Pretty surprisingly, it’s time to start blogging about this year’s Toronto Film Festival. I am not sure how thrilled I am that a whole year has gone by since I was last worrying about the arcane procedures of the ticket lottery and subsisting on a daily regiment of fast food and three hours of sleep, but the festival is here again, and duty calls. . .
There’s undeniably plenty of buzz that this year will be a strong one for TIFF. The
Thinking about what’s been announced so far (the final slate will be available tomorrow), there are certainly a half-dozen or so films that I wouldn’t miss for the world. Woody Allen’s latest, Cassandra’s Dream surely tops my list. People are often down on the guy’s dramas, but I think they collectively represent much of his best work. After his stellar Match Point wowed me with its surprisingly taut construction, I’m hoping that Allen again demonstrates just how precise a filmmaker and screenwriter he can be when he puts his mind to it. Usually, I make a point of skipping any film in
Jacques Rivette’s Don’t Touch the Axe, on the other hand, has no stateside commercial bow in sight. This, perhaps, is not surprising, even given the director’s immense reputation, since the film is a chamber drama that religiously adapts a Balzac novel. After bowing to a small amount of fanfare in
It’s unlikely that such a fate will befall George A. Romero’s Diary of the Dead (indeed, it has a distributor lined up, although no date set). Nonetheless, since Romero’s original Night of the Living Dead still stands as the scariest film I’ve ever seen and since his recent Land of the Dead made it onto my annual top ten list, I simply can’t pass up the chance to catch the premiere of his newest chapter in his Dead series, which purportedly uses handheld camerawork to deliver a new perspective on zombie terror. For any horror fan, the arrival of a new Romero film is a major event. For this particular horror fan, it’s an event on a scale that few films of any genre can compete with.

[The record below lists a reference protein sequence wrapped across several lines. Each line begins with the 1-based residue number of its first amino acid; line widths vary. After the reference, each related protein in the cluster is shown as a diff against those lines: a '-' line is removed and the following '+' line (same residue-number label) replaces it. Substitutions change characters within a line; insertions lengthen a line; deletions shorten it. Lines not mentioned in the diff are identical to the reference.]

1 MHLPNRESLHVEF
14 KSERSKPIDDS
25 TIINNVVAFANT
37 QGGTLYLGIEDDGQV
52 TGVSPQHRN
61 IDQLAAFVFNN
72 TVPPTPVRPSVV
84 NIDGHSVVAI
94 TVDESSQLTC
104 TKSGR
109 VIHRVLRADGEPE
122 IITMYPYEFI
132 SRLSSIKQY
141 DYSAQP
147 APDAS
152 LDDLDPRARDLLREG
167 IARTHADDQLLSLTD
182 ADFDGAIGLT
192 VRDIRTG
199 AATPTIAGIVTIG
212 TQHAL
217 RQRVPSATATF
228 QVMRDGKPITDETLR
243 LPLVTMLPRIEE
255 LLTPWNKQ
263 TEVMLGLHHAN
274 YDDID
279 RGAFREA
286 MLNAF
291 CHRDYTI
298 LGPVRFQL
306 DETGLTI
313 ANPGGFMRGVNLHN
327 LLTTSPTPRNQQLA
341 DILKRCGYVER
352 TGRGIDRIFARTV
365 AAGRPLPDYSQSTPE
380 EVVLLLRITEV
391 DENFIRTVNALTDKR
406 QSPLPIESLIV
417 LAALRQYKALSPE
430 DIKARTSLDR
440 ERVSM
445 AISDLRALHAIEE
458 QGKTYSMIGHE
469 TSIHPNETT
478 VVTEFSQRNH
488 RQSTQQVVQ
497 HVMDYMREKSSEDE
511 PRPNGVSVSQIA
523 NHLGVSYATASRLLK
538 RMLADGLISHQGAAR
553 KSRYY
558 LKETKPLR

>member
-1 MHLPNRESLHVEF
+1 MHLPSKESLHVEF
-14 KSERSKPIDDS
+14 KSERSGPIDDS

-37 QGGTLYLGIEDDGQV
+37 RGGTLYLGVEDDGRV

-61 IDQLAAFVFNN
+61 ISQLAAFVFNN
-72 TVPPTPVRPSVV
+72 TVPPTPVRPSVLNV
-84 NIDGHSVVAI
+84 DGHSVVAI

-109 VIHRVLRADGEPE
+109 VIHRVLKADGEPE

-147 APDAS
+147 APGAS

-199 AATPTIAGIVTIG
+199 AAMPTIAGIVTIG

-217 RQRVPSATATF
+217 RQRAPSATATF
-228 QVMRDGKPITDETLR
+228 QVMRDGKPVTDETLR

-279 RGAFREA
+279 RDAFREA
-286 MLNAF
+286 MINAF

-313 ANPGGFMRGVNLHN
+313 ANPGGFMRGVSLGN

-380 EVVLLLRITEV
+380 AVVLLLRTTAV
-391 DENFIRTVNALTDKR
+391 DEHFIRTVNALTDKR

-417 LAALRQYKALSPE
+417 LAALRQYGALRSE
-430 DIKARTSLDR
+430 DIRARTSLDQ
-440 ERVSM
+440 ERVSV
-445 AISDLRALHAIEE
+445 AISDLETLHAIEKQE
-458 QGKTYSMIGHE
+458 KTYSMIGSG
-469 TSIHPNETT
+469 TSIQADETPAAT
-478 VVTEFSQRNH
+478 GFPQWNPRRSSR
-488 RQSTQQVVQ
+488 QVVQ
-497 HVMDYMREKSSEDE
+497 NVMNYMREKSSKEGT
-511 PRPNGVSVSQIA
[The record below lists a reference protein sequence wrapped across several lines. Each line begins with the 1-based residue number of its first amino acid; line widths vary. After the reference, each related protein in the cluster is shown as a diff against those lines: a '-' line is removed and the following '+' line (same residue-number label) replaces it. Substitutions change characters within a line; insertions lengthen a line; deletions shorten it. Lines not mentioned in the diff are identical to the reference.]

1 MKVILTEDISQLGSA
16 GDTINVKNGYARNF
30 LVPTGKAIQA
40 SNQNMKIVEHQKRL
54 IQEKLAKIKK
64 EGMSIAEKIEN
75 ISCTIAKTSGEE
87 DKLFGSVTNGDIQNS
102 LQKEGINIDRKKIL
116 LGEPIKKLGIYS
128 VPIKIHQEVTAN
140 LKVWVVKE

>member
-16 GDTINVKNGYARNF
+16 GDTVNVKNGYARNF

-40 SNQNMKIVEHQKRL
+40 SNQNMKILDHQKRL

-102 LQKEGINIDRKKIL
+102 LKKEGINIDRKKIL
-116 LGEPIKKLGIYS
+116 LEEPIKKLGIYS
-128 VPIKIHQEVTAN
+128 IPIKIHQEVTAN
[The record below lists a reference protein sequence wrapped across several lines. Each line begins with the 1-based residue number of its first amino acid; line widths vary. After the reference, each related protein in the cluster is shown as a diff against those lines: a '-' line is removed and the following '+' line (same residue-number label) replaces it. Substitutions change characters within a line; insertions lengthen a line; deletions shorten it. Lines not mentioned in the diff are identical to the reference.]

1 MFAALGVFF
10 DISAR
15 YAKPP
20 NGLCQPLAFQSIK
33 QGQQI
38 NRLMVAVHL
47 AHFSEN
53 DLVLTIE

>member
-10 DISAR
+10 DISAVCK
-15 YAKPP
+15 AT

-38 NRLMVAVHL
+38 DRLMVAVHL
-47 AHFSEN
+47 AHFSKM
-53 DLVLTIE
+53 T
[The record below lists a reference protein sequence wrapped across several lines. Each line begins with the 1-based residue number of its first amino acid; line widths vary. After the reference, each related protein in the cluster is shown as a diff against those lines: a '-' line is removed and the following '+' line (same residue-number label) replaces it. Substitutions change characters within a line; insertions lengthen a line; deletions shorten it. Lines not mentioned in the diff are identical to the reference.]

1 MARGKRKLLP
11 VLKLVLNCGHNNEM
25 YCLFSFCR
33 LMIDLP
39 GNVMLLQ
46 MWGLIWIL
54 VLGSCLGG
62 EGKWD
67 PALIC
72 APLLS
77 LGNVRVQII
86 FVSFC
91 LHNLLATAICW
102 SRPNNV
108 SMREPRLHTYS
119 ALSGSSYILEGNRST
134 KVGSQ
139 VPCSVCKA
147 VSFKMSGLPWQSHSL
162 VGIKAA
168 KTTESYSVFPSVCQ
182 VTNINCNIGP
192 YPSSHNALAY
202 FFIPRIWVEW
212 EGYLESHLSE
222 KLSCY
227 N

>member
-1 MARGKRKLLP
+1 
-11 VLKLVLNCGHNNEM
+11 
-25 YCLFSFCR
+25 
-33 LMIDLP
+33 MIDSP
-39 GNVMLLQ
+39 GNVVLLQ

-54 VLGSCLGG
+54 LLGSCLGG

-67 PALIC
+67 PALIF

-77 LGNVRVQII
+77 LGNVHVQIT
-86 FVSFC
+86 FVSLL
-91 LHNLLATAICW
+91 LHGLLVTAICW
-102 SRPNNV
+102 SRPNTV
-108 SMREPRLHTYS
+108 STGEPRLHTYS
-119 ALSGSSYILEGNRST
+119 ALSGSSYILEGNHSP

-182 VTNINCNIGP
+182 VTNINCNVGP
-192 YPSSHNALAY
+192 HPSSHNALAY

Surely some handheld camerawork will be featured, to radically different effect, in Werner Herzog’s eagerly awaited Encounters at the End of the World. Just as Romero produced what I consider the most terrifying of all horror films, Herzog, with Lessons of Darkness, delivered what is probably the most satisfying documentary I’ve laid my eyes on. Many of the iconoclastic director’s non-fiction films have ranked among my favorites, though, so the prospect of him taking his journeyman spirit to yet another corner of the world (specifically
Conversely, I’ve only seen one film by Japanese director Naomi Kawase, yet her Shara struck me as something of a masterpiece. Finely modulated, both as a demonstration of the languor of depression and the exhilaration of relief, it tragically never secured an American release. Kawase’s aesthetic in that film was singular… initially appearing a bit slapdash, it slowly revealed itself as a rigorously devised strategy that paid off with two of the most cathartic scenes that I’ve watched this decade. The Mourning Forest is her follow up. It’s already won the Grand Prize at
Of course, even with such a strong lineup already confirmed, there are a few films I’d love to see announced tomorrow morning. If luck is on my side, tomorrow will see the addition of at least a few of the following: Milky Way (Benedek Fliegauf), Boarding Gate (Olivier Assayas), La France (Serge Bozon), Savage Grace (Tom Kalin), He Fengming (Wang Bing), White Material (Claire Denis), There Will Be Blood (Paul Thomas Anderson).